Meanwhile, as both internal and external pressures drive the need for change in sourcing practices, a number of elements are making such change more feasible. Foremost among these elements is the increasingly collaborative nature of supplier relationships. This allows more visibility into sourcing decisions and makes it easier to define mutually beneficial goals. For instance, DuPont Packaging and Industrial Polymers announced in 2007 that it was collaborating with Plantic Technologies Limited, an Australian bioplastics com­pany, to develop polymers based on corn starches that could be used for cosmetics and food packaging and to market them under the DuPont Biomax brand. The partnership offered advantages to both companies: It broadened Plantic’s market reach, and it brought DuPont closer to its goal of growing revenues from nondepletable resources to $8 billion by 2015 — a goal that the company clearly states it can achieve only by supplementing its own research and development with that of strategic partners.

Another element making green sourcing more feasible is an increase in requests from the top. Procurement officers have been tasked by the C-suite with investigating alternatives and weighing trade-offs among price, service, quality, and sustainability. For instance, they might be asked to determine whether the company can save costs by substituting tools and supplies that use energy and water more efficiently, have more recycled fiber, are built to last longer, or can be sourced somewhere nearer to where they are needed. Furthermore, because it influences 40 to 45 percent of the cost base of most companies — a percentage that is growing — sourcing is recognized as a strong potential agent of change. Sourcing’s control over those expenditures today tends to be more comprehensive than it once was, since the sourcing function extends more and more to operations that touch every part of the company, including those areas not traditionally under the in­fluence of procurement, such as marketing and professional services like the legal department. Sourcing is now recognized as a competitive tool to manage costs, services, and supplier relationships.

Finally, green sourcing is enabled by new technologies — including more efficient energy options, brighter LEDs, and transportation designed to burn cleaner fuels — and by new processes, thanks to computer models that help companies analyze options and trade-offs.

Justifying the Investment
Despite the pressing need for greener practices and the recent advances discussed above, good practices (let alone best practices) in green sourcing are not yet clearly defined, and there are still hurdles to overcome in creating those definitions. At one large CPG com­pany, for instance, a number of executives stated that they are committed to green initiatives and sustainable sourcing — but they had trouble defining what that meant in terms of their day-to-day decision making. Green sourcing is still treated as an incremental part of the procurement function, rather than as a full-fledged dimension of strategic sourcing. According to the Green Purchasing Report, only 31 percent of 188 companies surveyed in a variety of industries were actively practicing green purchasing. Even some companies that have launched green sourcing initiatives have not tied them to one another, to goals at the business unit or brand levels, or to the company’s overall strategy.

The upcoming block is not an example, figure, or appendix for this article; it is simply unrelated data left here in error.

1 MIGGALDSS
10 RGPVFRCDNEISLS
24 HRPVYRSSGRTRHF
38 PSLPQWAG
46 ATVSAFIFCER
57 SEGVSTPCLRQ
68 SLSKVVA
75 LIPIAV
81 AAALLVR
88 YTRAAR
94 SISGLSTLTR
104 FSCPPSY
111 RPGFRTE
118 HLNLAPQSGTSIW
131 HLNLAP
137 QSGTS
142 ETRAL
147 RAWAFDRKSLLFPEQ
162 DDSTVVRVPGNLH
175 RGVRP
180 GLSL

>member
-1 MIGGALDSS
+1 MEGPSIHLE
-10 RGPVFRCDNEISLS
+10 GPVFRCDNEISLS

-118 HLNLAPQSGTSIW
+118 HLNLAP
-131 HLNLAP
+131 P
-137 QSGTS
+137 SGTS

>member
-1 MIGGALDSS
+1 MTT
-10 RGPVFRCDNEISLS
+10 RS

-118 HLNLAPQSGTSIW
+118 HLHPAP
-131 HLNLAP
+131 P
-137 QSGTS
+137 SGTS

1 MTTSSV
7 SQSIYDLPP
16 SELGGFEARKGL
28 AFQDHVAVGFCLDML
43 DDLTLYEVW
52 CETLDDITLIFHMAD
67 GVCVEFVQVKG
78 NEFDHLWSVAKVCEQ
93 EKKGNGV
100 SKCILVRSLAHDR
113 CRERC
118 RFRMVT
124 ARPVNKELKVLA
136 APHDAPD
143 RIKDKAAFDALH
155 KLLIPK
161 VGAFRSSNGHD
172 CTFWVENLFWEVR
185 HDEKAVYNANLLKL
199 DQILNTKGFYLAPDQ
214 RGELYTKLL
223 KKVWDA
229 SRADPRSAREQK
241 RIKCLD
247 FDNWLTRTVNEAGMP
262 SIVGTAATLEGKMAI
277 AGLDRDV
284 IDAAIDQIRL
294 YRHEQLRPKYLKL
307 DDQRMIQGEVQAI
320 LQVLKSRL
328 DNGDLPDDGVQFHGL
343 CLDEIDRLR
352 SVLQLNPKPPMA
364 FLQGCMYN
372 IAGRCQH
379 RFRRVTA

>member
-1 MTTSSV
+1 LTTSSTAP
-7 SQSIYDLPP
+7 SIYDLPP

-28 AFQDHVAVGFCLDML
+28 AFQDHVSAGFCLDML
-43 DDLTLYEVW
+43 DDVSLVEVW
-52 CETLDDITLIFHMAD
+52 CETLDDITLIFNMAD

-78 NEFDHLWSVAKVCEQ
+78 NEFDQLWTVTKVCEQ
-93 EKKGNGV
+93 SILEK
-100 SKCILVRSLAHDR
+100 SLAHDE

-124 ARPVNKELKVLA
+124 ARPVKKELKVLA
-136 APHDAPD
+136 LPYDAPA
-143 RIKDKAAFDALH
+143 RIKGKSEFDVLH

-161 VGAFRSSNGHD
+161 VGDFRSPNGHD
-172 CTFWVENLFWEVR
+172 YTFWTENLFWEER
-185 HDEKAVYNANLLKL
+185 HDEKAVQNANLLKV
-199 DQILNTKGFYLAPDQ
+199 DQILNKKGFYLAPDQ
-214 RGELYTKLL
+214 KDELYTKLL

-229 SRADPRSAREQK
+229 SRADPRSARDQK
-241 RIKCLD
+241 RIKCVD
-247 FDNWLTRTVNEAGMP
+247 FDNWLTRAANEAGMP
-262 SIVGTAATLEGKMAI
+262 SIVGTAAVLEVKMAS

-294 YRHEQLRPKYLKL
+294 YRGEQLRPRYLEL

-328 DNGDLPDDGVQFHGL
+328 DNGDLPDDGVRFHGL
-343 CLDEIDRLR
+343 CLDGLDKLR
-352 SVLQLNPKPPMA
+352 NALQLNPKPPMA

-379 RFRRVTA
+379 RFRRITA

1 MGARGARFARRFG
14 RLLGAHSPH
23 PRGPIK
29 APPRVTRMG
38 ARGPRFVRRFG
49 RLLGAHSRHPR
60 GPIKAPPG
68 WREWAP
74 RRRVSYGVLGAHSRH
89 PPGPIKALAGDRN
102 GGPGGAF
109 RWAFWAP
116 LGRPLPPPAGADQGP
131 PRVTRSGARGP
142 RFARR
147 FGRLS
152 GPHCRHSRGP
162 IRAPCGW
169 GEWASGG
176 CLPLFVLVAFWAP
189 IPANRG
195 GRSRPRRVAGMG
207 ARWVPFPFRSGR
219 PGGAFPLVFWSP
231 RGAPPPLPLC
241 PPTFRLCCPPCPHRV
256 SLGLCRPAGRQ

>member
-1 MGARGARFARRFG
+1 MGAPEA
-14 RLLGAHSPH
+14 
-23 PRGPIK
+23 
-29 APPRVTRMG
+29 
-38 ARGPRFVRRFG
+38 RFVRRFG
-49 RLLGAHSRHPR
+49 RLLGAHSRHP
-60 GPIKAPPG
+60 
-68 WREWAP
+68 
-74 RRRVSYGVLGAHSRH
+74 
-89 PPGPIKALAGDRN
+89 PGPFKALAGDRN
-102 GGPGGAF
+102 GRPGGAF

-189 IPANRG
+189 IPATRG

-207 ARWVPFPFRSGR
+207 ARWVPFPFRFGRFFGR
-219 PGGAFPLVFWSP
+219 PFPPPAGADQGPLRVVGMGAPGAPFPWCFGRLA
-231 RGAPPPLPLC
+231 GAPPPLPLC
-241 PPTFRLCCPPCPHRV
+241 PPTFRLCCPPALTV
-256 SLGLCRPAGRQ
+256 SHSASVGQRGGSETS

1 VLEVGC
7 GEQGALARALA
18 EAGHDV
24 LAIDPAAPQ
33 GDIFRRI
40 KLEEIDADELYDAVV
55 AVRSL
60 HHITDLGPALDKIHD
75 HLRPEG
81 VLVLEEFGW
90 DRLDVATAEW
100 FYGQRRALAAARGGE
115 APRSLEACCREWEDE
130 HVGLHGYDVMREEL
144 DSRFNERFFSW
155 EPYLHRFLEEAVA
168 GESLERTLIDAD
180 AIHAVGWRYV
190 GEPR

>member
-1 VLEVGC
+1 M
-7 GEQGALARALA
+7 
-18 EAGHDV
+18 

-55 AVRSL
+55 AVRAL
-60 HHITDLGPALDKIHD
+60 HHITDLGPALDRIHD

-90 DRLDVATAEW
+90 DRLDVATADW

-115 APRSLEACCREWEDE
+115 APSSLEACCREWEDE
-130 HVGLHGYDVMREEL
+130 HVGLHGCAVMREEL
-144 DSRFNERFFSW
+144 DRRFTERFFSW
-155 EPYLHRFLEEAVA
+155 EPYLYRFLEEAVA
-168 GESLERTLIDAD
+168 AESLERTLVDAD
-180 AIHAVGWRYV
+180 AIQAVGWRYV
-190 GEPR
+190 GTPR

Ultimately, no green initiative will succeed unless it has a proven value: better economics for the company, benefit to the customer, or a marketing advantage. To date, articulating this value has proven difficult. In terms of the bottom line, the costs and benefits of green sourcing have been diffuse and hard to quantify. As with quality, it has taken some time for green sourcing to move past its reputation as an expensive add-on valuable only to companies that are willing to pay more to assuage their ecological concerns. Customers, for their part, will buy green products or services in numbers that justify the investment only when the seller can conclusively show the benefits — that fuel costs are lower, that the products will last longer, or that the use of the service will be more pleasant and less wasteful than any alternatives.

The fundamentals of green sourcing are similar to those of quality in three ways: approach to costs, brand appeal, and cross-functional insights into processes.